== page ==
All-Purpose Flour For Your Purpose
Perhaps the most confusion in my world of flour rides along with the many definitions of all-purpose flour.
But, before I launch into the different ways of defining and using AP Flour to your advantage, let me explain that, at Daisy, we are a roller mill. That means we extract the basic white flour that resides within each grain of wheat and we separate it, momentarily, from the hard outer coating of each grain. That outer coating includes the bran, the germ, and the endosperm, all the hard brown flecks that we call the middlings.
After that grain completes its cycle through the mill, the middlings go down a path in which they are gently diminished into small particles. Then, those grains are re-combined with an equal amount of the white flour into an aggregate called Daisy All-Purpose Flour.
From each wheat berry that goes through our mill, we produce plain, unbleached White Flour (what’s inside) and Whole Wheat Flour (the whole berry after it has been separated, sifted and recombined).
And so we sell both White Flour and Whole Wheat Flour for every one of the four varieties of flour that we produce:
Daisy Pastry Flour made from soft, local wheat, averages 8% protein
Daisy Bread Flour made from hard wheat, averages 12-14% protein
Daisy All-Purpose Flour, a combination of Pastry and Bread Flour, our AP flour averages 11% protein
Daisy Spelt Flour, milled from an ancient grain similar to Pastry Flour, averages 8% protein. Spelt is a member of the wheat family but is technically another grain, so we package it as Spelt Flour (the white part) and Whole Grain Spelt.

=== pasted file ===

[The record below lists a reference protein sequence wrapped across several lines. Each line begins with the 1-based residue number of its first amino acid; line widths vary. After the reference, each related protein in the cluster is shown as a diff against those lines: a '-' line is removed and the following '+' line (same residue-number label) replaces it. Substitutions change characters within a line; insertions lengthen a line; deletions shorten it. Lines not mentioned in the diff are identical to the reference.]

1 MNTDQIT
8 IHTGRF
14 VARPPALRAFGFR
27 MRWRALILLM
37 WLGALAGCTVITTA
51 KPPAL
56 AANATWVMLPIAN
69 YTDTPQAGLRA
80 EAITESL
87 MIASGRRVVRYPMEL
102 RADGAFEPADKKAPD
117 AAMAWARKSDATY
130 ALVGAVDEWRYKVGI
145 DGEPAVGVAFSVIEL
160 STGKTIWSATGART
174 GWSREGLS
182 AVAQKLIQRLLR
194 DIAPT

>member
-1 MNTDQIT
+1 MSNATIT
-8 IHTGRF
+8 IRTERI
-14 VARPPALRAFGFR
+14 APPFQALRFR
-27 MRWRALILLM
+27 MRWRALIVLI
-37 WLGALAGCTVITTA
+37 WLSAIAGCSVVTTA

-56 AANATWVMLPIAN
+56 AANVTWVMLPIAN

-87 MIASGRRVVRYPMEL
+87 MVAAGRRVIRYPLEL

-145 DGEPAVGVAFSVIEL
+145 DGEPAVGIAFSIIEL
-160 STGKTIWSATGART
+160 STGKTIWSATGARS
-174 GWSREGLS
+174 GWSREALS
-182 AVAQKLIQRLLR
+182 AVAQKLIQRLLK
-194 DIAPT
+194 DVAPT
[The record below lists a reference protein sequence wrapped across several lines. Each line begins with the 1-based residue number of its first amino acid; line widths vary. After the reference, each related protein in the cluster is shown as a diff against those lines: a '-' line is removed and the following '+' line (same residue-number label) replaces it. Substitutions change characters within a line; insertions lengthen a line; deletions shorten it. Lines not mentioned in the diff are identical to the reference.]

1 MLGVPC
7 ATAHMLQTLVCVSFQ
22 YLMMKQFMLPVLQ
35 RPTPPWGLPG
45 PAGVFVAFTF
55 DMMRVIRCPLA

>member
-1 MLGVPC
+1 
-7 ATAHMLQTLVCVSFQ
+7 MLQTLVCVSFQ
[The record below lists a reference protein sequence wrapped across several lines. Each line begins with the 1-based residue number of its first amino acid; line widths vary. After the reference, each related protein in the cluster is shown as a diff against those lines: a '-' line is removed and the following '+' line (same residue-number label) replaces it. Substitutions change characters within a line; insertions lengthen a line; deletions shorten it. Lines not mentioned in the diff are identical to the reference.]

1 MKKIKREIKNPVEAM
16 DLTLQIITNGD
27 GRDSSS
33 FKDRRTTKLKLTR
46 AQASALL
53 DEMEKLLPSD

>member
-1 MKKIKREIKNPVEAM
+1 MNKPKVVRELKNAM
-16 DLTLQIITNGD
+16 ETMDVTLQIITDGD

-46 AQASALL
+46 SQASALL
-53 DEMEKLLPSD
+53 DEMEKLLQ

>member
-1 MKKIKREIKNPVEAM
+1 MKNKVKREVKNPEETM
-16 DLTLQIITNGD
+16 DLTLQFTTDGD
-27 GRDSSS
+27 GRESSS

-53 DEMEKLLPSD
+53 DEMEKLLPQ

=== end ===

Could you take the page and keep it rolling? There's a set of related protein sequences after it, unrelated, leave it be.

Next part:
Understanding all this, I take advantage of the tin tie bags that we use for packaging our two-pounders. (Tin tie tops - metal tabs enclosed in paper -create a reusable and re-closable bag.)
You can buy Daisy All-Purpose Flour (White or Whole Wheat) that has been thoroughly sifted in our mill to integrate the pastry flour with the bread flour.
But perhaps you would like to mix your own flour, creating a blend with a different ratio of soft and hard wheat. For example, our ThinBread Recipe calls for a combination of soft Spelt Flour and hard Bread Flour. Every time I make it, I experiment with the ratio. The bread flour creates a crisper cracker but the pastry or spelt flour gives a certain delicacy of flavor and softer rolling qualities, i.e. you can roll it very thin without cracking and breaking of the dough.
Knowing all this, if you like cooking as recreation, buy several small bags of different flours and experiment with the many different effects you get with different amounts of soft /hard wheat & white/whole wheat flour.
Wikipedia says: Flour that does not have a leavening agent (typically baking powder) is called all-purpose or plain flour.
www.flour.com says: Whole-wheat flour usually can be substituted for part or all of the all-purpose flour in most recipes. If a recipe calls for two cups flour, try one cup all-purpose and one cup whole-wheat. When completely substituting whole-wheat for white, use 7/8 cup whole-wheat for one cup of white flour.
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